An old proverb says that if you want to change how a story ends, you must start from the beginning.
Why we decided to focus our efforts precisely towards early childhood development?
Human brain development is like building a house: construction is an ongoing process that starts with a foundation and goes through several critical stages. After the foundation comes framing the rooms, then electrical wiring, and so on up until the point where the changes amount to rearranging the furniture and painting an accent wall. Similarly, the human brain develops from childhood into adulthood and goes through sensitive periods that account for essential functions. And just like a house, if the brain starts with a weak foundation, it can’t be built to its full potential.
The foundation of the brain is developed in early childhood, from birth up to 8 years of age. As children learn new and increasingly complex skills, the underlying circuits that make these skills possible are building on previously learned skills and those skills’ circuits. This is important for two reasons: first, children’s experiences even in their earliest stages of life will inevitably influence their learning and behavior in the future; second, behavioral and mood problems that arise during adulthood are more difficult to solve because they originated from childhood experiences that have had years to cement themselves in the brain’s overall structure. It is always easier to fix the foundation of the house when it has just been laid, rather than when it supports three stories.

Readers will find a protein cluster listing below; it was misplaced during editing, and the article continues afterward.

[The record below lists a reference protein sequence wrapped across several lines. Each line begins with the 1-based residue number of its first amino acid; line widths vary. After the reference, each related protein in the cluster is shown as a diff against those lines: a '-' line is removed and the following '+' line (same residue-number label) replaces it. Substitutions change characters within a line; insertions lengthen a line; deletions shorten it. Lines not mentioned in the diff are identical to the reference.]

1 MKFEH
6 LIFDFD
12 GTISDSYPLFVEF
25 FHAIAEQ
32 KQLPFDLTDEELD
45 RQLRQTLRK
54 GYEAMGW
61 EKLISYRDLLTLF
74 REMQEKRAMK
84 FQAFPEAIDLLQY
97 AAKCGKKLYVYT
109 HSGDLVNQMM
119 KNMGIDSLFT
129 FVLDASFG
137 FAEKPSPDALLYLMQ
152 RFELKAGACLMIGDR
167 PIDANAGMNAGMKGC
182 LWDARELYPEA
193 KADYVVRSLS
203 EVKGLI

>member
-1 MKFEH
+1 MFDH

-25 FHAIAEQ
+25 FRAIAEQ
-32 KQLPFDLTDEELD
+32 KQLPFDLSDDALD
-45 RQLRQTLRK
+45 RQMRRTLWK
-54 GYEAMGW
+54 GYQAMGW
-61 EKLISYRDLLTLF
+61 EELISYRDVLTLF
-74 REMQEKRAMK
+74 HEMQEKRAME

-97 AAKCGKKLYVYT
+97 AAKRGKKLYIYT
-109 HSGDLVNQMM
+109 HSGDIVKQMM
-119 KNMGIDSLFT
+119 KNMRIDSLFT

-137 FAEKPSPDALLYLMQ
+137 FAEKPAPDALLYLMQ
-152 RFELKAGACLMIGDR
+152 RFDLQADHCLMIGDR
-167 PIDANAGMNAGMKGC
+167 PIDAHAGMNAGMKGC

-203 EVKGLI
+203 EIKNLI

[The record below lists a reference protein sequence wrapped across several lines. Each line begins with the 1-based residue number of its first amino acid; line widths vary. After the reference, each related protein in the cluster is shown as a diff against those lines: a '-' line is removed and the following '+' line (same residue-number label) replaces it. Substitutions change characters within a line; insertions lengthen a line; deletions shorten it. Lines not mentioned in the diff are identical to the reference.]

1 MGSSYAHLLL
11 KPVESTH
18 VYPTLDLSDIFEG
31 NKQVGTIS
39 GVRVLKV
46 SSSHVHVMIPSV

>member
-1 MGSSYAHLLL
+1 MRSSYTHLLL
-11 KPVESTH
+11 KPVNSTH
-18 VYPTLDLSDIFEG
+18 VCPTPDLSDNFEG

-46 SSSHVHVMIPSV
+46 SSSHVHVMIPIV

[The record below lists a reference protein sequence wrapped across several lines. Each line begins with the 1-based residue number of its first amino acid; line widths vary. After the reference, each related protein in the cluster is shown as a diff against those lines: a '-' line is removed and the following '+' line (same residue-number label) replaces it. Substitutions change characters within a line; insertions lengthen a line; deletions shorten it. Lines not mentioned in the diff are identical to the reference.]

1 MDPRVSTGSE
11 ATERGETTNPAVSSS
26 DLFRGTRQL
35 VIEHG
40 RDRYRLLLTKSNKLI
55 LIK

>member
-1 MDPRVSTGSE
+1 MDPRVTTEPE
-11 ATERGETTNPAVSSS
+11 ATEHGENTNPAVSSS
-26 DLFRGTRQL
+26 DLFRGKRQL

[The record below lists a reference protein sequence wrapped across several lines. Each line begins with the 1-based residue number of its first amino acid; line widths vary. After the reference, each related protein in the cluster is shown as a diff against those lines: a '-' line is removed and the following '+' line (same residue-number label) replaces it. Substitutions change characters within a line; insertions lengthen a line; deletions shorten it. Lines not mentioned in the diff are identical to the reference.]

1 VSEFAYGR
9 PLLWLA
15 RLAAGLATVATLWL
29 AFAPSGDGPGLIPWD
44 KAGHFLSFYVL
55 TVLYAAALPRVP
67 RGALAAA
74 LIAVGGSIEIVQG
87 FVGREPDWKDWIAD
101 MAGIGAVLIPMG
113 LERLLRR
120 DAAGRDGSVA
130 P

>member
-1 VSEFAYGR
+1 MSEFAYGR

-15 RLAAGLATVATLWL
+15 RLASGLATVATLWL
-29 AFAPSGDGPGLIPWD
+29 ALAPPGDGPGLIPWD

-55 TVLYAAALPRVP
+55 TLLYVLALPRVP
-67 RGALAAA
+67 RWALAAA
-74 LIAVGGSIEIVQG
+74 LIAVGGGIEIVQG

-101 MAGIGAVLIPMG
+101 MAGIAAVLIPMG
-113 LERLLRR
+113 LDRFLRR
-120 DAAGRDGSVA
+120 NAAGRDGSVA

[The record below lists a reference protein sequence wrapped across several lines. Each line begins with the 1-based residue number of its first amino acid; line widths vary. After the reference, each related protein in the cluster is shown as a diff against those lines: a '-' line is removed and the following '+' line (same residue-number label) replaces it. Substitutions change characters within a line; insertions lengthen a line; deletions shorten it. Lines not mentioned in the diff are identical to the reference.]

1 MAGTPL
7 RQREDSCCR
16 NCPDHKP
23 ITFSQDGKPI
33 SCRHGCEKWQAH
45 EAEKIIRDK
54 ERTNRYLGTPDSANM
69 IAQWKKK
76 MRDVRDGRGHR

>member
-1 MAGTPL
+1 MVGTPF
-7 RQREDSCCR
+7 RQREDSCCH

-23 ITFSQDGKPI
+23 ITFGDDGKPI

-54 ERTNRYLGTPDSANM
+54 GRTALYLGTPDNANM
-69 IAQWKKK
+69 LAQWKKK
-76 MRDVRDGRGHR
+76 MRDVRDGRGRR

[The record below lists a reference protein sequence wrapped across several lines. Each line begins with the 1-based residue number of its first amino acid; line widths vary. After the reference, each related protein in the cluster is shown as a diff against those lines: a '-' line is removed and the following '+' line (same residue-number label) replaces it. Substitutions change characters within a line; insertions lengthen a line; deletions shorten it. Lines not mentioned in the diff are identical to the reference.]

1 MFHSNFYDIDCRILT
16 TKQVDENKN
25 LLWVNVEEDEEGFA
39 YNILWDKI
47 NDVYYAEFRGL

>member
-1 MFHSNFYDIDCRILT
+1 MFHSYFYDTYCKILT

Just like a faulty foundation of our house, a faulty foundation for the world’s children threatens our societal security and prosperity. Their happiness and education now will determine their happiness, productivity, and success as adults. We have to make every effort to build and support healthy foundations, unless we want to find ourselves out in the rain someday.
As a recognition of our efforts to improve the well-being and prosperity of the communities in which we work, we have been nominated for Best Community Improvement Prize of the Royal Television Society.
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